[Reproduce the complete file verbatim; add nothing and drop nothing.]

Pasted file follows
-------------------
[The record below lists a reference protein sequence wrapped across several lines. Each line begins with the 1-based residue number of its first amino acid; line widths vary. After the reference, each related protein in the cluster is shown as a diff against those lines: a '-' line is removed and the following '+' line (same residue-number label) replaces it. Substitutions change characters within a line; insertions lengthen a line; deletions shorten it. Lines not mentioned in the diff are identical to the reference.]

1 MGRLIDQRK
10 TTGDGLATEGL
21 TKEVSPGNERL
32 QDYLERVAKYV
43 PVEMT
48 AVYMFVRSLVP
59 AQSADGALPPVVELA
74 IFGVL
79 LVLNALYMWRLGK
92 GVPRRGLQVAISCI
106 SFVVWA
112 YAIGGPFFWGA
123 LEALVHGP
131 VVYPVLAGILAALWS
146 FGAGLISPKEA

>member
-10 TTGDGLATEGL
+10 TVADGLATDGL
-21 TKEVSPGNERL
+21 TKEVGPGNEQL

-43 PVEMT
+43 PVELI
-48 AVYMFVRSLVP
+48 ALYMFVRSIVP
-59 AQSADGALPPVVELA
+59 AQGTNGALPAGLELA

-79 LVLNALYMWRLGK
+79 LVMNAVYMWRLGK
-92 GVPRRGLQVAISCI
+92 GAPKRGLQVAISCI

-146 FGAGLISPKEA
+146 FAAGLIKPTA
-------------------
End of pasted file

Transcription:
[The record below lists a reference protein sequence wrapped across several lines. Each line begins with the 1-based residue number of its first amino acid; line widths vary. After the reference, each related protein in the cluster is shown as a diff against those lines: a '-' line is removed and the following '+' line (same residue-number label) replaces it. Substitutions change characters within a line; insertions lengthen a line; deletions shorten it. Lines not mentioned in the diff are identical to the reference.]

1 MGRLIDQRK
10 TTGDGLATEGL
21 TKEVSPGNERL
32 QDYLERVAKYV
43 PVEMT
48 AVYMFVRSLVP
59 AQSADGALPPVVELA
74 IFGVL
79 LVLNALYMWRLGK
92 GVPRRGLQVAISCI
106 SFVVWA
112 YAIGGPFFWGA
123 LEALVHGP
131 VVYPVLAGILAALWS
146 FGAGLISPKEA

>member
-10 TTGDGLATEGL
+10 TVADGLATDGL
-21 TKEVSPGNERL
+21 TKEVGPGNEQL

-43 PVEMT
+43 PVELI
-48 AVYMFVRSLVP
+48 ALYMFVRSIVP
-59 AQSADGALPPVVELA
+59 AQGTNGALPAGLELA

-79 LVLNALYMWRLGK
+79 LVMNAVYMWRLGK
-92 GVPRRGLQVAISCI
+92 GAPKRGLQVAISCI

-146 FGAGLISPKEA
+146 FAAGLIKPTA